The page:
I am tempted to say that the squirrels in Europe are more charming than the squirrels in the United States, but I think this impression only exists because they are similar to, but still different, than the squirrels I am accustomed to (and I think this condition likely explains many of Europe's subtle charms so far). Swimming in a different gene pool seems endlessly fun, making nature one of the most exciting parts of my adventure so far.
German/Austrian food is in a lot of ways analogous tothat in the states: very meat-and-potatoes-centric with lots of fat and cream. Substantial, but poor for health and also bland (the beer however is quite good (I am enjoying some now as I type in the internet cafe)). Alternately, it is rarely difficult to find Turkish food stands, offering cheap and spicier options that are likewise hearty, but more interesting and vegetarian friendly (I have heard the Turkish situation here likened to that of Mexicans in America, both in culinary offerings and otherwise - they have been immigrating in large numbers, affecting a very old culture and making many natives uneasy).
Veganism had to be put on hold for the sake of my health and bank account (two things I have stated I would never compromise for this ideal), so I have been eating plenty of cheese and eggs. It has been easier to absorb culinary culture this way, but I have not yet tasted anything that would make me feel like I am missing out as a vegan. Guilt has never been a motivation for me - even still I have none - but if there is anything on my emotional spectrum that can be classified as homesickness, it is the void caused by the loss of my ability to be vegan without challenge. I feel deprived. Anyway, I am not losing any sleep so the main point is: I am not homesick.
There are bicycles everywhere here and I LOVE it. Hippies, poor people, and athletes are not alone on the road, they are joined with priests, business people, and old ladies. Bikes are so ubiquitous here they don't even bother locking them to posts, and there are dedicated bicycle lanes everywhere. The commitment to efficient consumption is impressive. There are sorted recycle bins in most busy areas, grocery stores don't give bags away, and windmills fill the fields as abundantly as cows do.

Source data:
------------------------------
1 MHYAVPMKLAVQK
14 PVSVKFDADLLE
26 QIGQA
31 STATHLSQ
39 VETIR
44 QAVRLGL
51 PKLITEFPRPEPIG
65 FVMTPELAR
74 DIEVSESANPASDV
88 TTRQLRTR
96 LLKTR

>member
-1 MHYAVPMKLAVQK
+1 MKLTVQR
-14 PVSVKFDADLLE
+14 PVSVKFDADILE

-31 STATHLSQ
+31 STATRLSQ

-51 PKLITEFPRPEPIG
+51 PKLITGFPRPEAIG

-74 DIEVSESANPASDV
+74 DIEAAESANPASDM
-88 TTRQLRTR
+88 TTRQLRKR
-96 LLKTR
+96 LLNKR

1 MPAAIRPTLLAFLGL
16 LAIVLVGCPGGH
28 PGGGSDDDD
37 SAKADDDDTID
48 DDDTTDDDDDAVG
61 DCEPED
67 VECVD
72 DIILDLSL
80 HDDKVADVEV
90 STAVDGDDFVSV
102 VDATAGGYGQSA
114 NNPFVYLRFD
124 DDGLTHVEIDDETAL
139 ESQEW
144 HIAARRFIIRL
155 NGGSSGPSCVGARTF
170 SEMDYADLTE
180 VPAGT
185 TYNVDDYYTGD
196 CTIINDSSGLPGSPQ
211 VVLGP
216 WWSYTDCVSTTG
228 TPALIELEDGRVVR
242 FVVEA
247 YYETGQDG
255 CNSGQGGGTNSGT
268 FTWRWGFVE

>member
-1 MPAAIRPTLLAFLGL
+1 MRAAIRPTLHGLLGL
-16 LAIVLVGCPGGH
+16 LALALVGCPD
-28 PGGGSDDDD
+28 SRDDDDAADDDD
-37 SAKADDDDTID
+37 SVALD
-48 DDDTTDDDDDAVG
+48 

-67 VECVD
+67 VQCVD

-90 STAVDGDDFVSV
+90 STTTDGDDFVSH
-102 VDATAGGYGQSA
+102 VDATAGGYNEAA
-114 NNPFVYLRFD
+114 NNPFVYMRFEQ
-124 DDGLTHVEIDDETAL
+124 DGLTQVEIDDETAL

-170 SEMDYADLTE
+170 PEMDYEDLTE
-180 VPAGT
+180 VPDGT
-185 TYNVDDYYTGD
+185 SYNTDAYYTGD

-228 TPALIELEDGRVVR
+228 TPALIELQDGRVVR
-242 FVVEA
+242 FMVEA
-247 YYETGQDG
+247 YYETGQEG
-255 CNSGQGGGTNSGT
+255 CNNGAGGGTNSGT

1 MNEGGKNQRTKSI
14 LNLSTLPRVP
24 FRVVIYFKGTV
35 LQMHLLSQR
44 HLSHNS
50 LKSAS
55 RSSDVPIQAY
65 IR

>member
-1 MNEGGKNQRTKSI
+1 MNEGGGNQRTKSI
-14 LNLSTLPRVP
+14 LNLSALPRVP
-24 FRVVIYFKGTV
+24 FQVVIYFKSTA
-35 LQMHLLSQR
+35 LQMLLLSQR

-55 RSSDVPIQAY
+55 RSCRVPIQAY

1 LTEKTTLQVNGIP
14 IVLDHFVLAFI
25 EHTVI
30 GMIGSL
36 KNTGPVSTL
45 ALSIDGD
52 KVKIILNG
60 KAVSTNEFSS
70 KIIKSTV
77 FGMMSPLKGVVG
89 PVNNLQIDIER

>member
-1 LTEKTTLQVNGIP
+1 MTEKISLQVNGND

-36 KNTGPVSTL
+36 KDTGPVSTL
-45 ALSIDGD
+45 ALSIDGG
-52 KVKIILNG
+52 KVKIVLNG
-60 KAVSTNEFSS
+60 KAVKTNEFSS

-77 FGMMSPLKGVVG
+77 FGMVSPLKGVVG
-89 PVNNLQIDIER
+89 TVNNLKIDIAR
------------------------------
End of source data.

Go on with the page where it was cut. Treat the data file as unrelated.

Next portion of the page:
I spent nearly two weeks in Vienna and have had naught to say about it, which is stupid because it is utterly beautiful (if at first difficult to navigate). It's heart beats at the center it's old town full of statues and cathedrals, a world class opera house, excellent exhibits in a palace showing of the excesses of the Hapsburg empire, and the kind of shops and restaurants (and women) that make being a playboy millionaire seem like a really good idea. Vienna manages to be an immensely cultured and industrious capital without compromising its greenery - it is encompassed by woods and the Danude river, so it is never hard to retreat to a more natural setting. My favorite evening had to be that of the Sommernacht-Fesitval Koncert, a yearly event that has the Vienna philharmonic performing classical arrangements in the royal gardens behind the Shönbrunn Palace. The event is free to the public and it ended with fireworks and a night of drinking at a local Wiener's flat.
Today is day one of the solo leg of my journey. Within two hours of being by myself everything was going wrong and I was nearly having a panic attack. After collecting myself and a helpful online chat with Jessica Deahl (thank you), I was able to man up and get to Berlin, which is awesome. As are hostels. And beer. Now I am having fun and look forward to the enjoying the duration of my quest.
And to sign off...